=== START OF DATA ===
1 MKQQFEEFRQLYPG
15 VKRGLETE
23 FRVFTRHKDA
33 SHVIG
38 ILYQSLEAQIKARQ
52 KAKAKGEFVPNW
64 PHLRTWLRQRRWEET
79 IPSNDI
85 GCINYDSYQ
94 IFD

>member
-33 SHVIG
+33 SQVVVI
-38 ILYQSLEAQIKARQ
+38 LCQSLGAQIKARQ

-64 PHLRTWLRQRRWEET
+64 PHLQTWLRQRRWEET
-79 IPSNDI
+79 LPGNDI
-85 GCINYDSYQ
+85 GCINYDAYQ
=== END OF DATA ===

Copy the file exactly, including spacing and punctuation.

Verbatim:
1 MKQQFEEFRQLYPG
15 VKRGLETE
23 FRVFTRHKDA
33 SHVIG
38 ILYQSLEAQIKARQ
52 KAKAKGEFVPNW
64 PHLRTWLRQRRWEET
79 IPSNDI
85 GCINYDSYQ
94 IFD

>member
-33 SHVIG
+33 SQVVVI
-38 ILYQSLEAQIKARQ
+38 LCQSLGAQIKARQ

-64 PHLRTWLRQRRWEET
+64 PHLQTWLRQRRWEET
-79 IPSNDI
+79 LPGNDI
-85 GCINYDSYQ
+85 GCINYDAYQ